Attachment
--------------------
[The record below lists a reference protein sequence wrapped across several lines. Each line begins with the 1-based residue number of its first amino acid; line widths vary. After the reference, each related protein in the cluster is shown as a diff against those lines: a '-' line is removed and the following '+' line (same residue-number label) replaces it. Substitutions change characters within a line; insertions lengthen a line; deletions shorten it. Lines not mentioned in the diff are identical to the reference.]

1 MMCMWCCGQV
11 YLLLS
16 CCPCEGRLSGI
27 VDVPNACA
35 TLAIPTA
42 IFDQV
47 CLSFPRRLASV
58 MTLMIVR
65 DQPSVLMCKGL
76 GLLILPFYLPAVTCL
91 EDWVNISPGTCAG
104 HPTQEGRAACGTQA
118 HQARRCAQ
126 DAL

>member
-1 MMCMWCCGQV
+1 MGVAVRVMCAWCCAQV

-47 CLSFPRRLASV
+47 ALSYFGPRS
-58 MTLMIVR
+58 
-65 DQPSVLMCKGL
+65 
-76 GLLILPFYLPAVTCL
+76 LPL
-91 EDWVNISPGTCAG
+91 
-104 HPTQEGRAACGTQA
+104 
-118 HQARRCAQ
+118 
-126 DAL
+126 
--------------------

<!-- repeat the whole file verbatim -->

[The record below lists a reference protein sequence wrapped across several lines. Each line begins with the 1-based residue number of its first amino acid; line widths vary. After the reference, each related protein in the cluster is shown as a diff against those lines: a '-' line is removed and the following '+' line (same residue-number label) replaces it. Substitutions change characters within a line; insertions lengthen a line; deletions shorten it. Lines not mentioned in the diff are identical to the reference.]

1 MMCMWCCGQV
11 YLLLS
16 CCPCEGRLSGI
27 VDVPNACA
35 TLAIPTA
42 IFDQV
47 CLSFPRRLASV
58 MTLMIVR
65 DQPSVLMCKGL
76 GLLILPFYLPAVTCL
91 EDWVNISPGTCAG
104 HPTQEGRAACGTQA
118 HQARRCAQ
126 DAL

>member
-1 MMCMWCCGQV
+1 MGVAVRVMCAWCCAQV

-47 CLSFPRRLASV
+47 ALSYFGPRS
-58 MTLMIVR
+58 
-65 DQPSVLMCKGL
+65 
-76 GLLILPFYLPAVTCL
+76 LPL
-91 EDWVNISPGTCAG
+91 
-104 HPTQEGRAACGTQA
+104 
-118 HQARRCAQ
+118 
-126 DAL
+126 